Sydney goes dark for Earth Hour

"This provides an extraordinary symbol and an indication that we can be part of the solution" to global warming, Australian Environment Minister Peter Garrett told.

Sydney goes dark for Earth Hour

Sydney's iconic Opera House and Harbour Bridge went dark Saturday night as the world's first major city turned off its lights for this year's Earth Hour, a global campaign to raise awareness of climate change.

A lightning show was the brightest part of Sydney's skyline during Earth Hour, which began at 8 p.m. when the lights were turned off at the city's landmarks. Most businesses and homes were already dark as Sydney residents embraced their second annual Earth Hour with candlelight dinners, beach bonfires and even a green-powered outdoor movie.

"This provides an extraordinary symbol and an indication that we can be part of the solution" to global warming, Australian Environment Minister Peter Garrett told Sky News television, standing across the harbor from the dark silhouette of the Opera House.

Garrett said government offices and national monuments around the country participated in Earth Hour.


"We're not only talking the talk, we're walking the walk," he said as the hour ended. "Whatever your view is about the magnitude of the problem ... we can save money by using energy wisely and efficiently, and that gives us the added bonus of reduced greenhouse gas emissions."

During the one-hour event, Sydney was noticeably darker, though it was not a complete blackout. The business district was mostly dark; organizers said 250 of the 350 commercial buildings there had pledged to shut off their lights completely, and 94 of the top 100 companies on the Australian stock exchange were also participating.

The number of participants was not immediately available but organizers were hoping to beat last year's debut, when 2.2 million people and more than 2,000 businesses shut off lights and appliances, resulting in a 10.2 percent reduction in carbon emissions during that hour.

"I'm putting my neck on the line but my hope is that we top 100 million people," Earth Hour Australia chief executive Greg Bourne said.


The effect of last year's Earth Hour was infectious. This year 26 major world cities and more than 300 other cities and towns have signed up to participate.

New Zealand and Fiji kicked off the event this year. In Christchurch, New Zealand, more than 100 businesses and thousands of homes were plunged into darkness, computers and televisions were switched off and dinners delayed for the hour from 8 to 9 p.m. Suva, Fiji, in the same time zone, also turned off its lights.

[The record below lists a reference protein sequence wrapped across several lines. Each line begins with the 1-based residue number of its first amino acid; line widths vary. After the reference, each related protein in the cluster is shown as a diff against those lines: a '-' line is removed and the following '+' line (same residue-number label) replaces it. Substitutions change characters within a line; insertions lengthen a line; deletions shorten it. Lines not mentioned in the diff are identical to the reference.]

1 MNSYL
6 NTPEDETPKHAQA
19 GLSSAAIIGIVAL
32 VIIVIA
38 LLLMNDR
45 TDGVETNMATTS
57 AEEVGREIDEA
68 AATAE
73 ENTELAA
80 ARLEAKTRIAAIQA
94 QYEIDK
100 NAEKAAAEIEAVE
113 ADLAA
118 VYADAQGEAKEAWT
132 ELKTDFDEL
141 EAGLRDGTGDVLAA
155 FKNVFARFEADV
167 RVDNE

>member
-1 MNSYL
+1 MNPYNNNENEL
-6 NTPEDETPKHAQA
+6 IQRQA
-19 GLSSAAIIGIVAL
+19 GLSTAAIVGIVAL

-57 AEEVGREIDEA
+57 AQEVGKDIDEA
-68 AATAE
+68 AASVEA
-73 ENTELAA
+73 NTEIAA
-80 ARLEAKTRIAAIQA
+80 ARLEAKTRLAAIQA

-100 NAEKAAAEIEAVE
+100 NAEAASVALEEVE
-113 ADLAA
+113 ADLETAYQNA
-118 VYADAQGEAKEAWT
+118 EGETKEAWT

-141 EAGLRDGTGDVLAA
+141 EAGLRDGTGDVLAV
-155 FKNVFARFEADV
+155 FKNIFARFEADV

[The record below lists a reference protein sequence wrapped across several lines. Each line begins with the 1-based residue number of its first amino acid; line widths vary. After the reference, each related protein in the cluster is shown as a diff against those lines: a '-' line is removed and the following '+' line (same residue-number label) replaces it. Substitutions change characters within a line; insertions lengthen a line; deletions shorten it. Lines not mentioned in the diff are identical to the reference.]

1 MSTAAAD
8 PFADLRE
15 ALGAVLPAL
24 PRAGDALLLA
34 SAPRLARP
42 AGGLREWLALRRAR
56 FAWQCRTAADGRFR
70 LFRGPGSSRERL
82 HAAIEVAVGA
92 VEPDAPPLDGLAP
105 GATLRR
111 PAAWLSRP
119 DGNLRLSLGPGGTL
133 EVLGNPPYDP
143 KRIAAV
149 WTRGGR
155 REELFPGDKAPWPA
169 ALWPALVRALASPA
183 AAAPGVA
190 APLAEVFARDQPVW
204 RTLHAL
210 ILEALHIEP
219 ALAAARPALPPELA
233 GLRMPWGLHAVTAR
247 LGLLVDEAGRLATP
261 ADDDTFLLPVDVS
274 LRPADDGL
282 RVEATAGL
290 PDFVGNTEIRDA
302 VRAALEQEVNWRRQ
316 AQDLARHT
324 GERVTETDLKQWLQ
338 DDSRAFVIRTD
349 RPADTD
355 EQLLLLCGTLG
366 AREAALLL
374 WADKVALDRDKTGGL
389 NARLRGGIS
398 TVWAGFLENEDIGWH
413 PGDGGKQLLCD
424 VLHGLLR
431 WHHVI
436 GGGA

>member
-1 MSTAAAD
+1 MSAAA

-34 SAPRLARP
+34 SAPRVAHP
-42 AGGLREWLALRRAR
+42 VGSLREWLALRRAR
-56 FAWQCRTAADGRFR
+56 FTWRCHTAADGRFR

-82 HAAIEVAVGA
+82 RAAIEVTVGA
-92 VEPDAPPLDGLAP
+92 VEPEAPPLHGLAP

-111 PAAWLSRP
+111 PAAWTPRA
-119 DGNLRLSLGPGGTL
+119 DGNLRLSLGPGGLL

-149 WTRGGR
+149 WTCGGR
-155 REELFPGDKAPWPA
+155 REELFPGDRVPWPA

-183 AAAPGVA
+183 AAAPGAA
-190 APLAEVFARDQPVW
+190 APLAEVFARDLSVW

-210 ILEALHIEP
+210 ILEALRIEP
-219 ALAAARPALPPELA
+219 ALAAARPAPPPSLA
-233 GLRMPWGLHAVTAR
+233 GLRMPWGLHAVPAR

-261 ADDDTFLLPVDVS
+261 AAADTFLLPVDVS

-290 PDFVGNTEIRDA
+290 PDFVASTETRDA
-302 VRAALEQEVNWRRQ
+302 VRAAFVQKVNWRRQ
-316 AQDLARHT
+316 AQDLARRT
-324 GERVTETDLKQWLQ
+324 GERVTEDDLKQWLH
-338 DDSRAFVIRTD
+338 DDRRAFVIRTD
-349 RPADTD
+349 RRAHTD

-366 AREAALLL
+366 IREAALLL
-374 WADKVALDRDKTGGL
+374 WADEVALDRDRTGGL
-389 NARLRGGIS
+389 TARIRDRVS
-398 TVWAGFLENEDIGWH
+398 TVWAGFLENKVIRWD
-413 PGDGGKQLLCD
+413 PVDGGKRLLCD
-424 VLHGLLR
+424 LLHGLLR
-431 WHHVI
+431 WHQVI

Auckland's Langham Hotel switched from electric lights to candles as it joined the effort to reduce the use of electricity, which when generated creates greenhouse gases that contribute to global warming.

Australians had their own unique ways to mark the blackout as the clock struck 8 across the nation; one bar was offering free beers to customers who arrived with a black balloon to signify their carbon footprint; staff at beach bar donned solar-powered caps; a bed and breakfast offered candlelight cooking lessons; a children's hospital hosted a pajama party for its patients.

Following Australia, lights will go out in major Asian cities including Manila and Bangkok before moving to Europe and North America as the clock ticks on. One of the last major cities to participate will be San Francisco — home to the soon-to-be dimmed Golden Gate Bridge.

Organizers see the event as a way to encourage the world to conserve energy. While all lights in participating cities are unlikely to be cut, it is the symbolic darkening of monuments, businesses and individual homes they are most eagerly anticipating.

Even popular search engine Google put its support behind Earth Hour, with a completely black page and the words: "We've turned the lights out. Now it's your turn."


"Earth Hour is a call to action," Sydney's Lord Mayor Clover Moore said at the official launch ceremony. "People have now responded and it's time to introduce some significant long-term changes."

Australians have embraced Earth Hour and other environmental initiatives. The nation of around 21 million people is ranked as the world's worst greenhouse gas emitter per capita, largely because of its heavy reliance on coal-fired power stations. New Prime Minister Kevin Rudd has made the environment one of his priorities, signing the Kyoto Protocol on fighting global warming soon after taking office late last year.


Last Mod: 29 Mart 2008, 15:32
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